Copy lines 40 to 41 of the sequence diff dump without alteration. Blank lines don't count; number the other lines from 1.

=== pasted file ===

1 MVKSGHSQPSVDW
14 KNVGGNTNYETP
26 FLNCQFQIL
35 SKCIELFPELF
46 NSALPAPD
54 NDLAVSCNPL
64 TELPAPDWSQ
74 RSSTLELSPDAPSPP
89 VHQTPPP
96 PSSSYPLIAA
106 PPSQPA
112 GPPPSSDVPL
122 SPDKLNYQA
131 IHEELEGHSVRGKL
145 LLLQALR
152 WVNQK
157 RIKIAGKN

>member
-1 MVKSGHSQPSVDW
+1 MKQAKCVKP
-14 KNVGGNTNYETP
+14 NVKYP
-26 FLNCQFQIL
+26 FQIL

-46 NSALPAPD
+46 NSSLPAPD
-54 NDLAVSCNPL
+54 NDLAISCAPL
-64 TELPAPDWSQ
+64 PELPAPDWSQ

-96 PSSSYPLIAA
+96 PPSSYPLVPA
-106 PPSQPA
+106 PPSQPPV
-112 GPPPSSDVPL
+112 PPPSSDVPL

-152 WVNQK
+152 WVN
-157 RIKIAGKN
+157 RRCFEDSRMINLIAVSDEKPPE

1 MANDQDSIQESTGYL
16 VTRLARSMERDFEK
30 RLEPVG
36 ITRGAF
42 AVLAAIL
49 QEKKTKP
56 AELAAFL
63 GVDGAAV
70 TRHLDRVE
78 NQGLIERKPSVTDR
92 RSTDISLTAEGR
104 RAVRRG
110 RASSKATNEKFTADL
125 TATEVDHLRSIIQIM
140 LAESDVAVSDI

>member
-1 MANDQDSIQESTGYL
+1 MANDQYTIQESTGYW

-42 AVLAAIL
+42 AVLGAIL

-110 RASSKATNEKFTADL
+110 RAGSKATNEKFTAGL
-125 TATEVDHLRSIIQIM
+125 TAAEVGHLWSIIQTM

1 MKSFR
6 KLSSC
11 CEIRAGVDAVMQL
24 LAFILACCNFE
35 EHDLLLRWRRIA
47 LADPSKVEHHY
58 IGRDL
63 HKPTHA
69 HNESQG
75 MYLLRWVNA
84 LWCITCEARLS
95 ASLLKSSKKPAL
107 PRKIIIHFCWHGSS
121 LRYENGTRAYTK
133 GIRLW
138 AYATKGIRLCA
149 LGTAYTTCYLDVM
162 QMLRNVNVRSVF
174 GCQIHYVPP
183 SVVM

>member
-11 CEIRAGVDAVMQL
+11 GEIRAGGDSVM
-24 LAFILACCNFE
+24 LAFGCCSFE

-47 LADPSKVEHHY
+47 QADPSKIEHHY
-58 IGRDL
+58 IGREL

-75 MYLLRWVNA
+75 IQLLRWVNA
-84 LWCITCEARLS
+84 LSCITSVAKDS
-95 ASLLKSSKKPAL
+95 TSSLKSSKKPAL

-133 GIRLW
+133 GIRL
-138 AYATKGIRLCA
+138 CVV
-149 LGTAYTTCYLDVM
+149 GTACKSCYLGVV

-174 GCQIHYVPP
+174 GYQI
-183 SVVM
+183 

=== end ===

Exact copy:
+157 RRCFEDSRMINLIAVSDEKPPE

1 MANDQDSIQESTGYL